To finally delve into the value of the library to the Americans, the Corporate Committee for Library Investment (CCLI) recently described the library as “very much critical national infrastructures: ubiquitous, indispensable, and economically essential. In canvassing for federal funding for libraries, CCLI further submitted that “library funding may be among the very best yielding and most leverageable investment that Congress makes across the entire Federal budget”. Their position can be easily understood given the following mind boggling statistics:

§  There are 25% more public libraries in the United States than Starbucks;
§  Each year, America’s more than 120,000 libraries of all kinds are visited 1.4 billion times nationwide (averaging to about 4 million visits per day or 2,663 visits per minute);
§  Those many millions of visitors come to modern libraries to borrow books, but also because libraries do (and have for decades been doing) so much more:
§  100% of libraries offer free access to the internet;
§  97% help patrons, including particularly veterans, complete government forms online;
§  90% train children and adults in computer literacy and other online skills;
§  73% aid patrons with job applications and interviewing skills;
§  68% help users use databases to find job openings; and
§  48% provide entrepreneurs and small business owners with online resources.
      Source: CCLI, 2017 at https://www.fundlibraries.com/ccli-letter

All these point to why the library culture of the American society is ably witnessed in its people’s love for reading.
Unfortunately, both the reading and library culture of the Americans sharply contrasts with Nigerians’. There is a common saying that “if you want to hide anything from a Nigerian, keep it in a book”. It is that horrible. The Nigerian National Librarian, as mentioned earlier, had once and again echoed the obvious, that reading culture is poor in Nigeria. The other obvious I need not mention is the poor library culture. According to a report of the Librarians’ Registration Council of Nigeria (LRCN), there are only 253 public libraries in Nigeria in addition to the 25 branches plus the headquarters of the National Library of Nigeria; altogether, 279, less than the 481 branch locations of the 251 Public Library Systems in the state of Ohio alone. And to put it into proper perspectives, the 279 public libraries and NLN branches are meant to serve over 170 million people in contrast with over 1993 public libraries and 2 branches of the National Library of South Africa to serve 54 million South Africans. These are just figures (quantity) and no mention of features (quality). You may as well spare me that ado. My guess is that you will agree with me that the point has been made that Library culture in Nigeria is abjectly poor.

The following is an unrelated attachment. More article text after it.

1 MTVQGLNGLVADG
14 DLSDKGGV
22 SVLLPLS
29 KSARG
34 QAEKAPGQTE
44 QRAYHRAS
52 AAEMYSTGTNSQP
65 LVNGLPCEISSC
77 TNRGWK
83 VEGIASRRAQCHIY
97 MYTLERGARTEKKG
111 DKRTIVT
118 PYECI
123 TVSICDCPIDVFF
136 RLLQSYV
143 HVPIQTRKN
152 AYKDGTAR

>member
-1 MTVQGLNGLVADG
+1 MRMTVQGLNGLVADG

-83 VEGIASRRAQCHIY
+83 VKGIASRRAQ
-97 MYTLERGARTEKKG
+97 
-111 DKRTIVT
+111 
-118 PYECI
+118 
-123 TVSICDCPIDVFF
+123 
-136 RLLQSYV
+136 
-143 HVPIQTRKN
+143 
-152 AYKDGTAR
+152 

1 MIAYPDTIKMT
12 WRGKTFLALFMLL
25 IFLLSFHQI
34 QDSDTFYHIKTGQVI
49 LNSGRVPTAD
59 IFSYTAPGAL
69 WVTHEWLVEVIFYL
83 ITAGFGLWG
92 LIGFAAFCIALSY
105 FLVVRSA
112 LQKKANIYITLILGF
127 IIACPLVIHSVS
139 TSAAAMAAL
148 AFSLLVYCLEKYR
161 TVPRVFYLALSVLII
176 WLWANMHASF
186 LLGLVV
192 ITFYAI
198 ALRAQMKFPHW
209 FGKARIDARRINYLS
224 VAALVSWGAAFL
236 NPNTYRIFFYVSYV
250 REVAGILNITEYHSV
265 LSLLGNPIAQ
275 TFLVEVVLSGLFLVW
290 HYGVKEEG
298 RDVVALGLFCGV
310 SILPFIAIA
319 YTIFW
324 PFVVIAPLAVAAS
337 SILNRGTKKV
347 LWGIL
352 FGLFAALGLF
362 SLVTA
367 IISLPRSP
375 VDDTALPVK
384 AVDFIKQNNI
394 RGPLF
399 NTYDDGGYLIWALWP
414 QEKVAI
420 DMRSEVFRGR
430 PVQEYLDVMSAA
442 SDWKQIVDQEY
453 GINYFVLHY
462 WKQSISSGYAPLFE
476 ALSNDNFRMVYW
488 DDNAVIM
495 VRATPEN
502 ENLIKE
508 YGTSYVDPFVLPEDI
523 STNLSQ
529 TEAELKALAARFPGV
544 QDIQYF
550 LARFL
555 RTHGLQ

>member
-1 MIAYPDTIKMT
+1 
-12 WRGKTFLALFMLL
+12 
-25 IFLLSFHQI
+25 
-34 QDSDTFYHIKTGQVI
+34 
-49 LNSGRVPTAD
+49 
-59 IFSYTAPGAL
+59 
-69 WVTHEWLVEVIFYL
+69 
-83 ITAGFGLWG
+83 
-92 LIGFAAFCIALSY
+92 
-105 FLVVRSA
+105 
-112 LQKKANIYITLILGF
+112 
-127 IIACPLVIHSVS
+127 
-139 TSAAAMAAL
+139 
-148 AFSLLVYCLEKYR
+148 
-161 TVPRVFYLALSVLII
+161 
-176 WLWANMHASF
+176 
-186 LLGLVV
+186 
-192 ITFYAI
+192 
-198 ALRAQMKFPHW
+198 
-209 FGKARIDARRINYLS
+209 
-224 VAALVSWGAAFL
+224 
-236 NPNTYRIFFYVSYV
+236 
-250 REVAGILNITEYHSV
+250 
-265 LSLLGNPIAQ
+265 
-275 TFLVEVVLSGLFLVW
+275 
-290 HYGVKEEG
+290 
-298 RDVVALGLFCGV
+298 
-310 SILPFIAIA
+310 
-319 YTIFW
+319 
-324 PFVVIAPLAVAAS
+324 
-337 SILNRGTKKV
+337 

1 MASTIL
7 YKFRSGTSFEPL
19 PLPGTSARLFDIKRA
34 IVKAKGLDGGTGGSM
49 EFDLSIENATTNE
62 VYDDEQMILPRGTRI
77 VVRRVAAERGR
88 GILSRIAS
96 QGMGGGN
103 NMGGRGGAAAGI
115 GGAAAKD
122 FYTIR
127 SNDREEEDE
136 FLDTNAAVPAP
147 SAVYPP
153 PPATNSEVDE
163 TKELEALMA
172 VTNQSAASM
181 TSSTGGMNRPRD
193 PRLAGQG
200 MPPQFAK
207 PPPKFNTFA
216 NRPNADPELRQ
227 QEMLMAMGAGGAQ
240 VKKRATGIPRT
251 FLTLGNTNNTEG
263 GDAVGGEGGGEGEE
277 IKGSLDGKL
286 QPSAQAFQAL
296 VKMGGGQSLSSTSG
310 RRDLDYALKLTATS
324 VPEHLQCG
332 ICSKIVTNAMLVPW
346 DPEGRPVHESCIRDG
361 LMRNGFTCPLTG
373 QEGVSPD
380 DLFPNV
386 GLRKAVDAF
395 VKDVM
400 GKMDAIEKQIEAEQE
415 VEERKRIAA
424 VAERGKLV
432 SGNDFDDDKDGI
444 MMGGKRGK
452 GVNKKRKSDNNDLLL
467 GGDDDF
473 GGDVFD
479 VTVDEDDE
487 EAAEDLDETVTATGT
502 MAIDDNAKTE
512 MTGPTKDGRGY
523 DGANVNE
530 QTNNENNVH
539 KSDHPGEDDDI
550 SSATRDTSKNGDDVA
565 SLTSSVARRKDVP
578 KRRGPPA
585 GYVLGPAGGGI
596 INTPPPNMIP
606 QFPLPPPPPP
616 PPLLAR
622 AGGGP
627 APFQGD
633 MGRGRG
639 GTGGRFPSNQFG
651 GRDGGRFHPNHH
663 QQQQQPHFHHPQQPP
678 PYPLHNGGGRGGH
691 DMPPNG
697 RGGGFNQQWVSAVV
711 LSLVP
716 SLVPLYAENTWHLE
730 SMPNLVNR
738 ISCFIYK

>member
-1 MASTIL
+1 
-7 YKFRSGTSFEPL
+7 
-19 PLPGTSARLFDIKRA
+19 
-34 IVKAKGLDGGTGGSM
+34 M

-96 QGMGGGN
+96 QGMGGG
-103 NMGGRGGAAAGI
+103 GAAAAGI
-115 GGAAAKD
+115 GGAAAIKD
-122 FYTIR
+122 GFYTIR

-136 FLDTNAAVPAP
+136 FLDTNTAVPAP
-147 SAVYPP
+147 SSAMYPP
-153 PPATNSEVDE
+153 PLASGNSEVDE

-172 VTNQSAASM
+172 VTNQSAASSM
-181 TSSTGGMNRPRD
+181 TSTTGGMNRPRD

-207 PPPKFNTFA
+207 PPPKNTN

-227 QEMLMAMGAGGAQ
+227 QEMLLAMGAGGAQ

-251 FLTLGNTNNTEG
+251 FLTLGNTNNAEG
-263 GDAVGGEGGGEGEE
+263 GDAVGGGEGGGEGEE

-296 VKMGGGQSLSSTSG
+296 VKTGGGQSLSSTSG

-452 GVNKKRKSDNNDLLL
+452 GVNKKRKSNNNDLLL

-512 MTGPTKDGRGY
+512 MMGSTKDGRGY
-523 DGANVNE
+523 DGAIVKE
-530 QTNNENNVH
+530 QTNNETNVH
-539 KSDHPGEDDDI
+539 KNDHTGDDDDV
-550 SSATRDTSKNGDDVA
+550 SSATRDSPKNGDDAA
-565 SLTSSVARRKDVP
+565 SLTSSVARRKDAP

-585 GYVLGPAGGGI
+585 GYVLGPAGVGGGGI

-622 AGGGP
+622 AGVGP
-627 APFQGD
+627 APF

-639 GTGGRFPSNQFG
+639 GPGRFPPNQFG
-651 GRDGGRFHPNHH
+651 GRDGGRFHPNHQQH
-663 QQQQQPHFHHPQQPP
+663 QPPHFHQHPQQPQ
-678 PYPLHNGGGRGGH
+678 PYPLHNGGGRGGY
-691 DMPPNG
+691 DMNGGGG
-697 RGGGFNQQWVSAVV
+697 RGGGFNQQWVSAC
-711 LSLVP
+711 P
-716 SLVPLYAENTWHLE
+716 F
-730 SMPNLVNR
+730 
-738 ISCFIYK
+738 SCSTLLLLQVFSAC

library development in nigeria
Olusegun Obasanjo Presidential Library, Abeokuta

Save for recently reported refurbishment effort of the Isolo Public Library by the Lagos State government in conjunction with Zenith Bank Plc under the bank’s “Adopt a Library” scheme, the renascent Akwa Ibom E-Library, the Kenneth Dike Central e-Library in Awka, Anambra State, which are government efforts; and save for a very scanty private individual efforts like the only notably known Olusegun Obasanjo Presidential Library, Abeokuta, Ogun State, which are all modern; it is hard to imagine the state of public libraries in Nigeria. That said, must we continue to mourn this poor culture? Certainly, NO! We must act or rather make people act and promptly too.

Continue to read from Part2 here